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Hypnosis and the Law: Examining the Stereotypes

NCJ Number
Criminal Justice and Behavior Volume: 35 Issue: 10 Dated: October 2008 Pages: 1277-1294
Graham F. Wagstaff
Date Published
October 2008
18 pages
This article reviews the status of research findings on the nature of hypnosis and its effects on its subjects, contrasts these findings with popular misconceptions of the hypnotic state, and draws implications of the findings for how hypnosis should be used in criminal investigations.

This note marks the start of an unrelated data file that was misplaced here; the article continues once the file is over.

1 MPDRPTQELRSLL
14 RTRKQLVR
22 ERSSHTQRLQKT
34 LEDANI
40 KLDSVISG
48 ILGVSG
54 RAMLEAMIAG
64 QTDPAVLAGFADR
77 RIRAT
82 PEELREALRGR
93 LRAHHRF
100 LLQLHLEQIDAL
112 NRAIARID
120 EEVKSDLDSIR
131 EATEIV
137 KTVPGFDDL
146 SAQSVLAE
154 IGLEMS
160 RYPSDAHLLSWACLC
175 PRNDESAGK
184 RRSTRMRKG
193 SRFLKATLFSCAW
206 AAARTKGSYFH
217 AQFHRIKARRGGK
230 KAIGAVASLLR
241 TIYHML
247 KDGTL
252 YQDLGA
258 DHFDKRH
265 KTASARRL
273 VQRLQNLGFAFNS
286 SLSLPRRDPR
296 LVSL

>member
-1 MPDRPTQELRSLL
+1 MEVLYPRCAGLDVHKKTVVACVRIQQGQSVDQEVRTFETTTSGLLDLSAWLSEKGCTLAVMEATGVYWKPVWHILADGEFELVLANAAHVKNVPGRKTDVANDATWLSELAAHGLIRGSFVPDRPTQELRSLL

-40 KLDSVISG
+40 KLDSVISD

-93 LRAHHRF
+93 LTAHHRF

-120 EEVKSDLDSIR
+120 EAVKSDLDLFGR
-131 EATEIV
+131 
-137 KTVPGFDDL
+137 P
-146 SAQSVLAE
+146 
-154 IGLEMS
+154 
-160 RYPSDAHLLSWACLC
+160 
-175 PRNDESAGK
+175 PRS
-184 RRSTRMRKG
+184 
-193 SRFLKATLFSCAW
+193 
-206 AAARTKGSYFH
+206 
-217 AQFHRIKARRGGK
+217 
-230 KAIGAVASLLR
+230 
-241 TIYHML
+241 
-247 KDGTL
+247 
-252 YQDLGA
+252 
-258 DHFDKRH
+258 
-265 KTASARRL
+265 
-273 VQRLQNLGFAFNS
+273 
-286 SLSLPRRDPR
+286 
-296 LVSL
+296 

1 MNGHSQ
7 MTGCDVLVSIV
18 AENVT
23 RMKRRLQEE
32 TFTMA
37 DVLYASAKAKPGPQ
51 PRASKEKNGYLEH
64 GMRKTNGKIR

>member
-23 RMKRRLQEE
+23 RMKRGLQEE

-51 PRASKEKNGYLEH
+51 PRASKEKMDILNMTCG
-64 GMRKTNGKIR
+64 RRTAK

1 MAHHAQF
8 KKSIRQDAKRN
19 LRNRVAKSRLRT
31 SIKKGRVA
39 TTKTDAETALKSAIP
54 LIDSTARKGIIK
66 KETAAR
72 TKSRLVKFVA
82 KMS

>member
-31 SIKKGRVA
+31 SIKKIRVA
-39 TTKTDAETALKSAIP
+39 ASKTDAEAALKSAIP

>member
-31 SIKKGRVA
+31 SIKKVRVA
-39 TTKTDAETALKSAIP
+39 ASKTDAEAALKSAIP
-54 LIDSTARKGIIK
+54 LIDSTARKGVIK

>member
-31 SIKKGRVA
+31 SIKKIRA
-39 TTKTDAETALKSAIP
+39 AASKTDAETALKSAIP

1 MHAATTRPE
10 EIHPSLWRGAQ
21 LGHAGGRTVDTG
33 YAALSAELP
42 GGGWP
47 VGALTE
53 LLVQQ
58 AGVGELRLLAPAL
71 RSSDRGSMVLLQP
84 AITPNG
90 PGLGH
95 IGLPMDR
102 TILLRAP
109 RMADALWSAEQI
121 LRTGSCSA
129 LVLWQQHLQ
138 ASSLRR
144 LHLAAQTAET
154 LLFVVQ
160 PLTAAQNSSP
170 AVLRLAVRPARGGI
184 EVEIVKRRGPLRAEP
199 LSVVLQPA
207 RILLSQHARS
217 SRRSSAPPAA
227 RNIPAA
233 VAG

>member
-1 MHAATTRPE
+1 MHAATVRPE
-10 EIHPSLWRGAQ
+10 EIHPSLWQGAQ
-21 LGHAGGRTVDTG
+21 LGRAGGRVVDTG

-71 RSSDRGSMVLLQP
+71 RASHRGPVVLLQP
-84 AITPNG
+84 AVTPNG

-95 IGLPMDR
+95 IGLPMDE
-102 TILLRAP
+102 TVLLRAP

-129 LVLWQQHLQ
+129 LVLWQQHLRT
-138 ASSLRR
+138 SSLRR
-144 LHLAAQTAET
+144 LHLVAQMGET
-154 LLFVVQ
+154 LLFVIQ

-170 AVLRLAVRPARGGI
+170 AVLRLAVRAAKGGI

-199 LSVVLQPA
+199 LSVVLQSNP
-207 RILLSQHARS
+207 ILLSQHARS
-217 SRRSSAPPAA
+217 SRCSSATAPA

Contrary to popular opinion, research findings on the hypnotic state and procedures suggest that in the hypnotic state people are not turned into helpless automatons. Neither is hypnosis a truth serum. It is not capable of contacting the unconscious and uncovering lost memories. By endorsing and promoting these popular stereotypes of hypnosis, hypnotists may have unwittingly exposed themselves to accusations of abuse allegedly committed by gaining control of and victimizing their subjects while they were unaware of what was happening to them or were unable to resist. Also by emphasizing the unique properties of hypnosis in accessing hidden memories, they may have encouraged the creation of pseudo memories. In challenging misconceptions and false claims about hypnosis, instead of describing hypnosis as a hypnotic trance or altered state of awareness, academic researchers, clinicians, and other practitioners should adopt concepts and terminology that relate hypnotic features to everyday behavior and experience, such as attention, concentration, and imagination. In the area of police work, hypnosis should be used with caution. Better interview strategies might involve cognitive aids, meditation, context reinstatement, and eye closure. 29 references